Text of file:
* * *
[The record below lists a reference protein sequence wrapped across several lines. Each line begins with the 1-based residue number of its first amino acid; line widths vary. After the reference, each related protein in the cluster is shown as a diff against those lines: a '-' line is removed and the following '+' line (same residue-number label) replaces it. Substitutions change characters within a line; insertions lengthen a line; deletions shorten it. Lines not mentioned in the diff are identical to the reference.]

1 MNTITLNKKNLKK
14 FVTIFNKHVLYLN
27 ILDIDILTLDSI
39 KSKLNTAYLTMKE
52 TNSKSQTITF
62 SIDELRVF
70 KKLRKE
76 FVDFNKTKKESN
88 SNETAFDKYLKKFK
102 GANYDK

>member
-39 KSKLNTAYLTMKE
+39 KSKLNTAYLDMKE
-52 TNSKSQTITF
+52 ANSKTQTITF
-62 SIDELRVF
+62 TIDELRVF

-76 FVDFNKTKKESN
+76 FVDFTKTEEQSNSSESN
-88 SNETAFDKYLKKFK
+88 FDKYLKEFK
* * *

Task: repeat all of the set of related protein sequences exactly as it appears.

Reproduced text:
[The record below lists a reference protein sequence wrapped across several lines. Each line begins with the 1-based residue number of its first amino acid; line widths vary. After the reference, each related protein in the cluster is shown as a diff against those lines: a '-' line is removed and the following '+' line (same residue-number label) replaces it. Substitutions change characters within a line; insertions lengthen a line; deletions shorten it. Lines not mentioned in the diff are identical to the reference.]

1 MNTITLNKKNLKK
14 FVTIFNKHVLYLN
27 ILDIDILTLDSI
39 KSKLNTAYLTMKE
52 TNSKSQTITF
62 SIDELRVF
70 KKLRKE
76 FVDFNKTKKESN
88 SNETAFDKYLKKFK
102 GANYDK

>member
-39 KSKLNTAYLTMKE
+39 KSKLNTAYLDMKE
-52 TNSKSQTITF
+52 ANSKTQTITF
-62 SIDELRVF
+62 TIDELRVF

-76 FVDFNKTKKESN
+76 FVDFTKTEEQSNSSESN
-88 SNETAFDKYLKKFK
+88 FDKYLKEFK